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My 15 year old daughter just had surgery for a kidney stone. Her maternal grandfather suffered with these all his life, so we feel it is hereditary. It is unusual for such a young girl to have a kidney stone. She runs cross country and we also feel she has hydrated enough on a daily basis. The doctor told us to reduce her protein intake as her stone was a uric acid stone. What types of things should be cut out of her diet? Do you have recipes that are low protein for a lifestyle change?
There are a number of types of kidney stones and it is not unusual for children to have them. They are the most common type of kidney stone in kids. This is one of the better articles on the web that can help you understand how the stones form: Uric Acid Stones (Medscape).
Diet can also play a role, and reducing the amount of proteins that are high in purines is key to avoiding more stones. This is the same sort of diet that those with gout will follow (gout is also caused by high levels of uric acid in the blood stream). Here are some dietary guidelines for those with gout from the NIH. This is not all proteins, and since your daughter is an athlete it's important that you make sure that she gets enough protein.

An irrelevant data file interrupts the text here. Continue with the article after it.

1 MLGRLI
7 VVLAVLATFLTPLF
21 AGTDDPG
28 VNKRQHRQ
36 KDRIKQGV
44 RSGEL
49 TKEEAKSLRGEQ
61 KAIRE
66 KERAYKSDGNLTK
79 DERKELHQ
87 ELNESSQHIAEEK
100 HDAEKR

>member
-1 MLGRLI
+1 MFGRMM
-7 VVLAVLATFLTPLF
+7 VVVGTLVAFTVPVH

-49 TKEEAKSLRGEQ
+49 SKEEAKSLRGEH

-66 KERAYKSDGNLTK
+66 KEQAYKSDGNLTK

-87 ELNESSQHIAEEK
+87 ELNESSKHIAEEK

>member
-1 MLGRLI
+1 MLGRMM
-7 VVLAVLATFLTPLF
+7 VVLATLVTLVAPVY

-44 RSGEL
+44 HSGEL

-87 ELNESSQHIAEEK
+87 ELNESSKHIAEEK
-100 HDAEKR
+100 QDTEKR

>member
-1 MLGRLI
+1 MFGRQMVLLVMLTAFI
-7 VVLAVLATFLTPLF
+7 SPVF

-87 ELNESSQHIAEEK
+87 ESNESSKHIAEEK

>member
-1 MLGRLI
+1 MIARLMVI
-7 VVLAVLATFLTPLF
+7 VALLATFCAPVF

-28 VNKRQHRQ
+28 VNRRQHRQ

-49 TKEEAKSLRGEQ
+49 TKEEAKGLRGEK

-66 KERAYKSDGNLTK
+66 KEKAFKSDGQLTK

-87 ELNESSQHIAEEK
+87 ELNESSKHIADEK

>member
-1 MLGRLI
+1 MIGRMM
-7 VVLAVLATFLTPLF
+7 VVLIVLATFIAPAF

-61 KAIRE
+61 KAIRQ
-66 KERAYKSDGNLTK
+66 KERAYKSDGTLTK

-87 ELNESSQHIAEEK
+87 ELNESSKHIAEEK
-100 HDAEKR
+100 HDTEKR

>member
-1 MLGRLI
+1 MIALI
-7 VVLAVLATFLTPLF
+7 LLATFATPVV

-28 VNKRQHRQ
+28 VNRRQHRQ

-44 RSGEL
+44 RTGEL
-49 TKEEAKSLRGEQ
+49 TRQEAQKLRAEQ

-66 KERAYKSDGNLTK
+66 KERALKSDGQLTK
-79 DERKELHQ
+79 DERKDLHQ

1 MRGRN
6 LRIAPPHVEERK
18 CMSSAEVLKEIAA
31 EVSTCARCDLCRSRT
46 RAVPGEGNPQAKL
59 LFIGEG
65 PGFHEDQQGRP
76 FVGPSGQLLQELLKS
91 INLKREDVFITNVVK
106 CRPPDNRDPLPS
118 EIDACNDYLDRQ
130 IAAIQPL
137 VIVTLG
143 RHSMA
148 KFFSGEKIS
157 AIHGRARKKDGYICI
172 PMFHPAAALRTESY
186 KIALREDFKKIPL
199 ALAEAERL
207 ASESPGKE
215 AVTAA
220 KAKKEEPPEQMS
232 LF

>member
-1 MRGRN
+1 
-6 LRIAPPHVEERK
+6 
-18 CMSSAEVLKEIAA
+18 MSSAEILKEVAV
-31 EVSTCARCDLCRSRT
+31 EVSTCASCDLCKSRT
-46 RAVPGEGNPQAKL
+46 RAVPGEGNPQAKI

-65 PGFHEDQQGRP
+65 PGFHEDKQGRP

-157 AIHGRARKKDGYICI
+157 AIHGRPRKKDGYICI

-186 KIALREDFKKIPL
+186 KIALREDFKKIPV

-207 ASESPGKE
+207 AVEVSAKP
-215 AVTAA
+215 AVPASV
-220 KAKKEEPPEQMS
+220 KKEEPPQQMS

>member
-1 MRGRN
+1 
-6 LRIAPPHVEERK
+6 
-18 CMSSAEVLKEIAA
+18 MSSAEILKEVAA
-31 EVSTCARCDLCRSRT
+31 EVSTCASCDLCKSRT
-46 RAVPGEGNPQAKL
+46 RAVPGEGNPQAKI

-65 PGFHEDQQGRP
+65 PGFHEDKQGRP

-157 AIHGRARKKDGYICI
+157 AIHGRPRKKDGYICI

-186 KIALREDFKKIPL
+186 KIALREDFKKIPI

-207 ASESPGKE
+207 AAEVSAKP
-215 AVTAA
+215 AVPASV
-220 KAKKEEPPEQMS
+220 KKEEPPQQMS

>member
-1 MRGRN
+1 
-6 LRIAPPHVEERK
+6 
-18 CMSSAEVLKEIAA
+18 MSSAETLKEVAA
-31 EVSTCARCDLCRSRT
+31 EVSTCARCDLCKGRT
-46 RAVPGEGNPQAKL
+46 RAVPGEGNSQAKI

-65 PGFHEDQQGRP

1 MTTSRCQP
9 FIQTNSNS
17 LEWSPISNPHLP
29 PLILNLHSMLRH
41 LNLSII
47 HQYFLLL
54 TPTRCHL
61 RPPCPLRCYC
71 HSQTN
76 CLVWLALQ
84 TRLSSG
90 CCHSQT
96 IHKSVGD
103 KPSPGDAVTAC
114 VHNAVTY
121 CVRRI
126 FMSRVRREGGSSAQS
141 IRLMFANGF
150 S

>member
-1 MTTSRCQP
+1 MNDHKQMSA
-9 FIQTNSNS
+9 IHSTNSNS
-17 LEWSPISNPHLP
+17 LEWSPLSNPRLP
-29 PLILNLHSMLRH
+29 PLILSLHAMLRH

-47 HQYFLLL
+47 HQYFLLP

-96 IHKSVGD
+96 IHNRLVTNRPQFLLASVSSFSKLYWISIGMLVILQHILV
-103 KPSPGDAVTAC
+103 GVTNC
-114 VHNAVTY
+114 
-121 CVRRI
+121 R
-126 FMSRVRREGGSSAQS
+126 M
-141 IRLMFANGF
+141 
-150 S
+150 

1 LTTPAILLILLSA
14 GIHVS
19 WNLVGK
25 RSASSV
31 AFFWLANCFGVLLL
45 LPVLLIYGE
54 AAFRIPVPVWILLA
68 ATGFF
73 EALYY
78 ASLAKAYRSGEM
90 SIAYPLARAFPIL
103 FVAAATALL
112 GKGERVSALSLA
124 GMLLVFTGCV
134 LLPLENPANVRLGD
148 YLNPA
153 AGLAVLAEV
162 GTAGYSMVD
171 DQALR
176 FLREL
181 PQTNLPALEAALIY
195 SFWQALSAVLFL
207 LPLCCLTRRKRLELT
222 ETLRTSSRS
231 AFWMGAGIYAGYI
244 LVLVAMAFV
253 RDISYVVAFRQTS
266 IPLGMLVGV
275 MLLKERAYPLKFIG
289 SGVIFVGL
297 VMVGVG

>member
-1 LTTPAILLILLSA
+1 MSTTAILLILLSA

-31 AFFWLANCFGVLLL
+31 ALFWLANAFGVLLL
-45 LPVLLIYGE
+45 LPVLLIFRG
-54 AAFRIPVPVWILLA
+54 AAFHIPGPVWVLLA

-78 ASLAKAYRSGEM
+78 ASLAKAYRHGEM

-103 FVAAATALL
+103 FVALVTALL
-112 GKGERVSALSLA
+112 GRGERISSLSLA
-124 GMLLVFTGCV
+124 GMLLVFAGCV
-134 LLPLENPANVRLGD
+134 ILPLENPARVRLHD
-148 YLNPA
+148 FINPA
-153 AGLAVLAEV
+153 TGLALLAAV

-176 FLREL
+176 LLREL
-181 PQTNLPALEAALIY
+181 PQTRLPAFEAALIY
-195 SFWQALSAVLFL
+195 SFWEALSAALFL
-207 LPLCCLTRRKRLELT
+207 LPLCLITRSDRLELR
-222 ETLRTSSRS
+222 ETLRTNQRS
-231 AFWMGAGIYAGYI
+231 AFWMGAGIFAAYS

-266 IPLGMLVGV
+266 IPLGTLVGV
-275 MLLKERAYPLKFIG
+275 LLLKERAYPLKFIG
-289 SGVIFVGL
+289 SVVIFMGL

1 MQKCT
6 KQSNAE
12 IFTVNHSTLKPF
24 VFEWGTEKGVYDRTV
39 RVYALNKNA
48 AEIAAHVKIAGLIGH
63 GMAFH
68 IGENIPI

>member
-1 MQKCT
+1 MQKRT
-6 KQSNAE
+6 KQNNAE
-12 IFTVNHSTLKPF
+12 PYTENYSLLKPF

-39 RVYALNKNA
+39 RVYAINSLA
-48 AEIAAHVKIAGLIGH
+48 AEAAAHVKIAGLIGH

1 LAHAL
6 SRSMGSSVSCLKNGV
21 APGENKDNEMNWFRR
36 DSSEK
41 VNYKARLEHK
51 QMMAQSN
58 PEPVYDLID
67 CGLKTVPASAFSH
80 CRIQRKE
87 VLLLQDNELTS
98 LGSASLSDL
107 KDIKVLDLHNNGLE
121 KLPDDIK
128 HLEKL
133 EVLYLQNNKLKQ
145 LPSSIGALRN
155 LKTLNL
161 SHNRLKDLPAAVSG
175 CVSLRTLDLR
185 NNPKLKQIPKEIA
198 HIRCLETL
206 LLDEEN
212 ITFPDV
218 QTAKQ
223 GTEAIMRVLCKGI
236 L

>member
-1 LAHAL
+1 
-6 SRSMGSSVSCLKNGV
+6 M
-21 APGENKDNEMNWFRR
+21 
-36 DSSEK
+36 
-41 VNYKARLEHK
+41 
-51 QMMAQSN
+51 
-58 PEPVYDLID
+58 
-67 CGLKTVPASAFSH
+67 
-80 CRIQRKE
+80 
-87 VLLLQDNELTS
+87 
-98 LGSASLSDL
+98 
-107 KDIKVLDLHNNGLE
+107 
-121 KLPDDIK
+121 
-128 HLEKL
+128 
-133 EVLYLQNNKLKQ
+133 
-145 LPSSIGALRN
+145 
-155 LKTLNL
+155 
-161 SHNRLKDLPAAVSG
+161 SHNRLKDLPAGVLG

There's no definitive research on the exact mix of proteins for those with uric acid stones, but we know that for those who have gout, reducing the amount of animal protein and getting more vegetable protein is OK. Here's a list of foods that are high in purines.
A set of guidelines for those with kidney stones was published in Nutrition Reviews in 2006 (Vol. 64, No. 7):
1. Maintain ideal body weight as nearly as possible.
2. Drink enough water to bring the urinary volume up to at least 2 L/d. Drink the water a little at a time, and consume a water load of approximately 500 mL before going to bed. Consume other fluids but not as a substitute for water.
3. Limit salt (sodium chloride) intake to no more than 6 g/d (that's 6,000 milligrams). It is extremely important to be aware of hidden sources of salt.
4. Limit protein intake deriving from meat, fish, and poultry to about 20 g/d.
5. Consume milk, yogurt, and cheese in amounts corresponding to a calcium intake of about 1200 mg/d (30 mmol/d) and a protein intake of about 30 g/d.
6. Consume vegetable proteins in the form of grain products and legumes in amounts corresponding to about 40 g/d.
7. Consume fruits and vegetables daily, taking care to avoid foods containing very high quantities of oxalate.
8. Follow the USDA Dietary Guidelines for Americans for guidelines on overall intake of carbohydrates and fat.
9. Avoid vitamin D supplements if possible; take vitamin C supplements in amounts not exceeding 1500 mg/d; avoid vitamin B6 deficiency.
10. As much as possible, use fresh or frozen products rather than prepacked or precooked foods. Otherwise modulate the use of precooked food according to the content of sodium chloride and other nutrients listed in the label.
Thanks for writing,
Timothy S. Harlan, MD, FACP, CCMS